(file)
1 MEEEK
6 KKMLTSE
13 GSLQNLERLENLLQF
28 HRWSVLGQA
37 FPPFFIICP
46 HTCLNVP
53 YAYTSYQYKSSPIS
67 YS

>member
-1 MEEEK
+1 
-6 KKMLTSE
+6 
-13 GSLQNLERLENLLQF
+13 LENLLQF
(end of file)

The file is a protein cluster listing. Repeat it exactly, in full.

1 MEEEK
6 KKMLTSE
13 GSLQNLERLENLLQF
28 HRWSVLGQA
37 FPPFFIICP
46 HTCLNVP
53 YAYTSYQYKSSPIS
67 YS

>member
-1 MEEEK
+1 
-6 KKMLTSE
+6 
-13 GSLQNLERLENLLQF
+13 LENLLQF